(The entire section is 638 words.)

Chapters 67-68 Summary

Bertrand has decided not to move his family to the rue de Saintonge apartment because of Julia’s pregnancy complications. He is a consistent presence in their apartment, but he is not “spiritually” present. They share a bed, but it is no longer a marital bed. Zoë seems unaffected and often chatters excitedly about the baby. Most people are excited for Julia and her baby, even Joshua who generally scorns both babies and sick leave. But no one ever comments on her broken marriage, and Julia wonders if anyone even notices. Perhaps they think Bertrand will eventually welcome his child, but the two of them know they are just waiting to make their decisions until after the child is born.

Julia is more than ready for...

(The entire section is 978 words.)

Chapters 69-70 Summary

Mamé does not look like she is aware of anything around her, but when Julia speaks to her, the old woman grabs onto her wrist. She knows Julia is there. The Tézac family is all gathered around Mamé’s bed, all of them plus William Rainsferd. Bertrand is looking at him with curiosity, and Edouard has been studying him and clearly wants Julia to make eye contact to confirm his suspicion. Later, as they leave the nursing home, Julia takes Edouard’s arm and tells him how sorry she is. Her father-in-law tells her Mamé loves her dearly. Bertrand appears, looking glum, but this is not the time to discuss any of the issues between them. Only Mamé and William Rainsferd matter right now.

Edouard finally asks who the man...

(The entire section is 759 words.)

Chapters 71-72 Summary

William and Julia are devastated as they realize that Sarah killed herself. William knows her death was not an accident, that his mother drove her car into a tree. William does not move, but Julia can feel him closing her out, drawing away from her. It is a strange feeling, but Julia is sure she can help William, that in some way he is not a stranger to her. Neither of them knows much of anything about each other’s personal lives, about their current joys or pains, yet they share Sarah. Julia longs to show William that his mother’s journey “altered” her life.

William thanks her and gathers his things. Julia knows if he leaves, her last link to Sarah is gone, and he seems to sense that. He tells her he will go to...

(The entire section is 673 words.)

Chapters 73-74 Summary

New York City, 2005

Zoë is playing with her sister on the playground while Julia is feeling overprotective of her two-year-old as they play on the playground. They are in Central Park, and sitting next to Julia is her boyfriend Neil, a divorced lawyer introduced to her by Charla. Julia likes him, but thankfully she is not in love with him and has no intention of marrying him. She has had several boyfriends in the past few years, but none of them...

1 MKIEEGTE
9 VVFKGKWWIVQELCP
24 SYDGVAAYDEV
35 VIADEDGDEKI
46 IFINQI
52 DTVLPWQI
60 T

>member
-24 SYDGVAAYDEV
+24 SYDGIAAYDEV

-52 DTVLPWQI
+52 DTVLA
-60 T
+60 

(The entire section is 403 words.)

Chapters 75-76 Summary

Deciding to move was a simple decision for Julia, and it was almost as simple for Zoë. Bertrand had not been happy at the prospect of having Zoë so far away, but his daughter had been firm about leaving. She promised to come back and visit him every few months, and she told him he could always come to see her and the baby in the United States. Julia had to explain that this move was nothing permanent, that it was simply a way for Zoë to connect with her American side. It would not be forever, though it will probably be a couple of years; it will offer Julia a chance to start over and help her move on with her life.

Bertrand and Amélie were now an official couple. Amélie’s children are nearly adults so they were...

(The entire section is 494 words.)

Chapters 77-78 Summary

Sarah has never left Julia, and she has changed her forever. Julia carries the other woman’s suffering and her story with her, and she feels as if she knows her: as a child, as a young girl, as a forty-year-old housewife and as a mother in Connecticut who intentionally crashed her car into a tree. Julia knows what Sarah looks like and knows she would recognize her if she met her on the street. She knows her.

Zoë, Julia’s smart daughter, catches her mother “Googling” William Rainsferd. Julia lost track of time one afternoon, and Zoë discovers what she was doing and scolds her mother. Embarrassed, Julia admits she has looked him up regularly over the past year, and when Zoë asks where he is, she tells her he...

(The entire section is 554 words.)

Chapters 79-81 Summary

January 2005 is the sixtieth anniversary of the liberation of Auschwitz, and it is commemorated virtually around the world. Never has Julia heard the word “Shoah,” or Holocaust, so often. Every reference to the event reminds Julia of William and Sarah. She wonders if, when he sees the horrifying pictures and film of the tragic events, he thinks of her. He could hardly avoid it, she supposes, since his mother’s family died in that hideous place. Sitting between Charla and Zoë, Julia watches the coverage with grief and remembrance.

On a May afternoon, on a day when she least expects it, William Rainsferd calls Julia. The conversation is minimal and awkward, and William finally asks if she would be able to meet...

(The entire section is 1307 words.)